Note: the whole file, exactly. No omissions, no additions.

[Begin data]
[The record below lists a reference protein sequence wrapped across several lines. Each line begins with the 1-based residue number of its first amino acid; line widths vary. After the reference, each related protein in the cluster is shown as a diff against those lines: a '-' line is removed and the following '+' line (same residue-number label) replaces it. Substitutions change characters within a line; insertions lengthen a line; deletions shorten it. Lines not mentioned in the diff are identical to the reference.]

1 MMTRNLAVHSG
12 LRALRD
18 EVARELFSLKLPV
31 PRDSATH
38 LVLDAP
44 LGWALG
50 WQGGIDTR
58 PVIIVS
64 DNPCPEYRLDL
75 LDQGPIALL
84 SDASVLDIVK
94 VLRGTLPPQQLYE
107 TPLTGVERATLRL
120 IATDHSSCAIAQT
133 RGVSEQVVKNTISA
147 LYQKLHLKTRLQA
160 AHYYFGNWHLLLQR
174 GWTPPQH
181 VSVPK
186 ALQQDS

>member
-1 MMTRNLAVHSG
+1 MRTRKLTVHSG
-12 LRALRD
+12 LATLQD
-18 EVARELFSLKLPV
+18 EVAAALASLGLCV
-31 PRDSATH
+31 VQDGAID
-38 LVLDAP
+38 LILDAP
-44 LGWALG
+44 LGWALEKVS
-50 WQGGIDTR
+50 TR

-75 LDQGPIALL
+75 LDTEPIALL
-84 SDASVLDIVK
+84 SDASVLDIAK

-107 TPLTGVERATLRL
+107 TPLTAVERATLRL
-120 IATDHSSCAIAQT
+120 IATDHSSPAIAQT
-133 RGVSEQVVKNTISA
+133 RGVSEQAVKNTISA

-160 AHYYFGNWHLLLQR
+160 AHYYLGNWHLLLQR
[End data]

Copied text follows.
[The record below lists a reference protein sequence wrapped across several lines. Each line begins with the 1-based residue number of its first amino acid; line widths vary. After the reference, each related protein in the cluster is shown as a diff against those lines: a '-' line is removed and the following '+' line (same residue-number label) replaces it. Substitutions change characters within a line; insertions lengthen a line; deletions shorten it. Lines not mentioned in the diff are identical to the reference.]

1 MMTRNLAVHSG
12 LRALRD
18 EVARELFSLKLPV
31 PRDSATH
38 LVLDAP
44 LGWALG
50 WQGGIDTR
58 PVIIVS
64 DNPCPEYRLDL
75 LDQGPIALL
84 SDASVLDIVK
94 VLRGTLPPQQLYE
107 TPLTGVERATLRL
120 IATDHSSCAIAQT
133 RGVSEQVVKNTISA
147 LYQKLHLKTRLQA
160 AHYYFGNWHLLLQR
174 GWTPPQH
181 VSVPK
186 ALQQDS

>member
-1 MMTRNLAVHSG
+1 MRTRKLTVHSG
-12 LRALRD
+12 LATLQD
-18 EVARELFSLKLPV
+18 EVAAALASLGLCV
-31 PRDSATH
+31 VQDGAID
-38 LVLDAP
+38 LILDAP
-44 LGWALG
+44 LGWALEKVS
-50 WQGGIDTR
+50 TR

-75 LDQGPIALL
+75 LDTEPIALL
-84 SDASVLDIVK
+84 SDASVLDIAK

-107 TPLTGVERATLRL
+107 TPLTAVERATLRL
-120 IATDHSSCAIAQT
+120 IATDHSSPAIAQT
-133 RGVSEQVVKNTISA
+133 RGVSEQAVKNTISA

-160 AHYYFGNWHLLLQR
+160 AHYYLGNWHLLLQR